Archive for the ‘ Linux ’ Category

An AVR Programmer that rocks!

With the latest Sparkfun shipment arrival, a very much waited little helper was able to be put together – finally! 🙂

Since I started using AVR microcontrollers I’ve been using the AVR-PG1B serial programmer from Olimex built according to this datasheet. 

It was built in such way that I can plug it in a breadboard directly, and I used it with the great avrdude with the following sequence (example for an ATmega8515, 10MHz crystal and serial port /dev/ttyUSB0):

>avr-gcc -mmcu=atmega8515 -DF_CPU=1000000UL -g -O1 -o file.elf file.c
>avr-objcopy -j .text -j .data -O binary file.elf file.bin
>avrdude -c ponyser -p m8515 -P /dev/ttyUSB0 -U flash:w:file.bin:r -U hfuse:w:0xc9:m -U lfuse:w:0xef:m

Or just the last line, if using Eclipse with the AVR plugin.

The bad side about this programmer is the speed. It just takes toooooo long to program – I was taking something like 3min to program and verify…:-/

Now the fast USBasp is in town! 🙂 I couldn’t find an ATmega(4)8 in the shops near me so I ordered a couple from Sparkfun. This is a super simple to put up programmer that worked at the first try 🙂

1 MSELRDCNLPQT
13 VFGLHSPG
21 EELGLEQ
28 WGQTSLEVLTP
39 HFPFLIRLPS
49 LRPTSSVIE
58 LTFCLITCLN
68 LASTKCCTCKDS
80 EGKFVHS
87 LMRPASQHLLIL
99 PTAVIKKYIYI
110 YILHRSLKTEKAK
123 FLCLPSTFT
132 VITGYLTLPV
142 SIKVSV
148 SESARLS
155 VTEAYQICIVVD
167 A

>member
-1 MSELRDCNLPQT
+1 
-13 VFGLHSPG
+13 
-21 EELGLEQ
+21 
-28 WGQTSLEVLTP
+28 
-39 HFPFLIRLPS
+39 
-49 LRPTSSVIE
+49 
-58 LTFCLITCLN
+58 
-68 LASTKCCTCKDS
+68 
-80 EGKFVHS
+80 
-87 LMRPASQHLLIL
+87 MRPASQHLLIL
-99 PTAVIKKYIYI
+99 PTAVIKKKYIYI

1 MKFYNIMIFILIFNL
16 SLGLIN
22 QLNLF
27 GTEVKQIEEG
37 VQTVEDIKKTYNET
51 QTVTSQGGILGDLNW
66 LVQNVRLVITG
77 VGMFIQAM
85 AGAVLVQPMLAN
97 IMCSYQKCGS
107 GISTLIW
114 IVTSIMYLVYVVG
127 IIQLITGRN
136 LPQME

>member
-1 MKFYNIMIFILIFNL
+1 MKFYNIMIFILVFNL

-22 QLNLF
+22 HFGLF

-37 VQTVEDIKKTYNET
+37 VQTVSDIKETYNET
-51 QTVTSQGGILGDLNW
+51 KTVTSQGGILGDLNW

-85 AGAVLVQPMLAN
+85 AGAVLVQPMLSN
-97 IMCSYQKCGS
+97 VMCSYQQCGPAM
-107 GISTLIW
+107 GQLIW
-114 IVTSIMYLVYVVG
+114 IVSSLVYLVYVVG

Shown here as I have it working in a breadboard right now before it migrates to perforated board and then PCB. After the components were correctly put in a breadboard and the firmware was programmed (using the serial programmer mentioned before ihih) I just connect the USB cable to the computer and the red led went on! After testing that it could program (green led lights up when working), time for a little tweak for using it without being root – found here. Niiiiiice 🙂

In the end, I’m using it in Eclipse with:

>avrdude -p m8515 -c usbasp -P -e -u -U flash:w:file.hex:a -U lfuse:w:0xee:m -U hfuse:w:0xd9:m

and it programs in about 2 seconds…supa cool!

NOTE: Which wires are needed as a minimum to program an AVR with USBasp? MOSI, RESET, SCK, MISO and GND!!! (all the smart people out there ignore this obvious fact…it’s just a self reminder!)

Linux lessons 1

Linux lessons of the day:

  • How to search for a string inside files:

  • One of the linux kernel numbering rules:

Odd numbers are unstable, Even numbers are stable. Ahhhh…so that’s why it jumped from 2.4 to 2.6! 🙂

  • When trying to satisfy compilation dependencies:

Try to find the root of the problem and not manually include every dependency!

I feel like I learned some stuff today.